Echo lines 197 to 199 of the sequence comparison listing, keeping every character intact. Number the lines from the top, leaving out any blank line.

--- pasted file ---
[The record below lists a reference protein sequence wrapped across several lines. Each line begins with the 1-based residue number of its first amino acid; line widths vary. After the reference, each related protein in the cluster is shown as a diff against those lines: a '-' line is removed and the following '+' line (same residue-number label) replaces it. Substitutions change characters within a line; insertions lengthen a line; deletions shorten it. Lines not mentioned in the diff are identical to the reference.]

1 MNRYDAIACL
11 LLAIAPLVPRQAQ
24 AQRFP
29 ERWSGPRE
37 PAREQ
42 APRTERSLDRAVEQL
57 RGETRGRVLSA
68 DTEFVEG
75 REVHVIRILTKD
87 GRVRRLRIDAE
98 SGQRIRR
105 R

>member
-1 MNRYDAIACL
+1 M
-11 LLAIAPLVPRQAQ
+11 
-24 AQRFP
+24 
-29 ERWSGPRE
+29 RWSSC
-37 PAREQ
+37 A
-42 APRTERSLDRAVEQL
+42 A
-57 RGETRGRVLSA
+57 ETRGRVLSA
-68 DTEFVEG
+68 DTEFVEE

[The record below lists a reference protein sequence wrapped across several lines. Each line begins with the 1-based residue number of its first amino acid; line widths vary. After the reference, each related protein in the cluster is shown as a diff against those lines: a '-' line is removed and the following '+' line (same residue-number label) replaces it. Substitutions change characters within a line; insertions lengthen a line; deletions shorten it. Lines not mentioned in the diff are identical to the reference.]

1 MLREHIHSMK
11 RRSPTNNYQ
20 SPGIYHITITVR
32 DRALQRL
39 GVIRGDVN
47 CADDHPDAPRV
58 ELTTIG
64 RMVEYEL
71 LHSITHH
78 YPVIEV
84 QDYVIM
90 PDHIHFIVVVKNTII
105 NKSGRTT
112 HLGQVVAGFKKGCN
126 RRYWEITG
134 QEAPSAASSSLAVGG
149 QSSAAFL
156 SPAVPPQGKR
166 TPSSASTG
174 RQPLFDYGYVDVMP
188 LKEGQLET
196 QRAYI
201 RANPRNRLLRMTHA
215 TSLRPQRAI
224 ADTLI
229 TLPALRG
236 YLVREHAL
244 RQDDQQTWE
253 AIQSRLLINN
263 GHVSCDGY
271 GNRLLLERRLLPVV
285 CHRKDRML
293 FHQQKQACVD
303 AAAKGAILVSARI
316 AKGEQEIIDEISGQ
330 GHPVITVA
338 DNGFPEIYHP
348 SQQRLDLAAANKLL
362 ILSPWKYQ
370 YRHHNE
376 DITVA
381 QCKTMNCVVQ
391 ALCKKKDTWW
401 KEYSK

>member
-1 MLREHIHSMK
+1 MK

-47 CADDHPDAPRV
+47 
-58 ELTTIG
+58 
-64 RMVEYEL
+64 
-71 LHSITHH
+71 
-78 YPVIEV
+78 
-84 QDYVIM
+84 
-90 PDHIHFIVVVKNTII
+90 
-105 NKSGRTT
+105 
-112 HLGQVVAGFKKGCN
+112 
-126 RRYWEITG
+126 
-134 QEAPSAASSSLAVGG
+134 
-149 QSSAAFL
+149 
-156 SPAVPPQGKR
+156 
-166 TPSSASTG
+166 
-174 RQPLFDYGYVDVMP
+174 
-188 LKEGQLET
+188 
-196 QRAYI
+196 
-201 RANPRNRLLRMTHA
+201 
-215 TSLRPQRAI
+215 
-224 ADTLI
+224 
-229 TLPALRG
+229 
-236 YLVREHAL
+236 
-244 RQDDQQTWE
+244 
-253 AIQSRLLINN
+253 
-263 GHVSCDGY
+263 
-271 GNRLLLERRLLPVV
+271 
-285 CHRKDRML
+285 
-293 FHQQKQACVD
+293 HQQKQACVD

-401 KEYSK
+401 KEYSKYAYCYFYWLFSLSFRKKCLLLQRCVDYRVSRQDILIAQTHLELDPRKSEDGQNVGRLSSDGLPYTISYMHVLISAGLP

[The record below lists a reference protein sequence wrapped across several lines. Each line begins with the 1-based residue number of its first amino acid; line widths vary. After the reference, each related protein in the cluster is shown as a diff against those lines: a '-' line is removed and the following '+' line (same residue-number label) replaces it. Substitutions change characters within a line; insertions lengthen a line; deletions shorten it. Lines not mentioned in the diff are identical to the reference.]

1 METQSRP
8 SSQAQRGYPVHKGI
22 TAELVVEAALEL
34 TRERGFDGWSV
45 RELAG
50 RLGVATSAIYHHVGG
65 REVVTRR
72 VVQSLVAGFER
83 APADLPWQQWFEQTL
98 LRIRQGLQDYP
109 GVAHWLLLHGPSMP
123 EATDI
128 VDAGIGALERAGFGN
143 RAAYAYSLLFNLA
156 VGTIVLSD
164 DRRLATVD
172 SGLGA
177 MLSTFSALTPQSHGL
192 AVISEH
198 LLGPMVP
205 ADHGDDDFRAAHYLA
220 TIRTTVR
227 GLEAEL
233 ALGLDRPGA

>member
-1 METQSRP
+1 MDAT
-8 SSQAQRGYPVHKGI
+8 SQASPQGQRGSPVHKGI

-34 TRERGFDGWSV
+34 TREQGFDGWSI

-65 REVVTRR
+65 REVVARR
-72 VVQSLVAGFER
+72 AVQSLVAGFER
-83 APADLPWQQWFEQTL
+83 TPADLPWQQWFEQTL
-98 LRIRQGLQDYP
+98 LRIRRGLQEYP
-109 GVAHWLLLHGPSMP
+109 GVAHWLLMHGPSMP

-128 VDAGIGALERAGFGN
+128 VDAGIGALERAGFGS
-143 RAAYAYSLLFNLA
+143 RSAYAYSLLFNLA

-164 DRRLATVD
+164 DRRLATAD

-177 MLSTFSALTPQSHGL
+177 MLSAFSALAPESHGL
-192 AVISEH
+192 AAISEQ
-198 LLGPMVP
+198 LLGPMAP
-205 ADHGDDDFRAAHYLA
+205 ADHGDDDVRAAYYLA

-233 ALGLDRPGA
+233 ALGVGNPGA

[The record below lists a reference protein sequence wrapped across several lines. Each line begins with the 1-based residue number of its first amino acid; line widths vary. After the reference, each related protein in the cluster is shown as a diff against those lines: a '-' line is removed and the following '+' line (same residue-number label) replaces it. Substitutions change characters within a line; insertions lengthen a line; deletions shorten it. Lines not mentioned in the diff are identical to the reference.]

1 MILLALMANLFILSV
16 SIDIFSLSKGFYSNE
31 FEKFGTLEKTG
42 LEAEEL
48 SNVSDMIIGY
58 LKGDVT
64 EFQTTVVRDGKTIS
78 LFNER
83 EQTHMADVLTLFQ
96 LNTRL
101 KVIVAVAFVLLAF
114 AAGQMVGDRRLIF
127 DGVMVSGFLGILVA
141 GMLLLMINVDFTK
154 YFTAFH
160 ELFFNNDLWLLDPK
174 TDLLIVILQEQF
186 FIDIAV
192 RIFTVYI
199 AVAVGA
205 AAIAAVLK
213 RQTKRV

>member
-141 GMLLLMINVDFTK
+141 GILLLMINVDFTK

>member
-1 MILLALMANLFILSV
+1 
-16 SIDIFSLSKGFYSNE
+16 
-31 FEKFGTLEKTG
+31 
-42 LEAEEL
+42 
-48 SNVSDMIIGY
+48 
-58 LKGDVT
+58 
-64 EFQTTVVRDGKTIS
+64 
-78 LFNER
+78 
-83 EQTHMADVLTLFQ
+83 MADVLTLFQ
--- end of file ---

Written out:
16 SIDIFSLSKGFYSNE
31 FEKFGTLEKTG
42 LEAEEL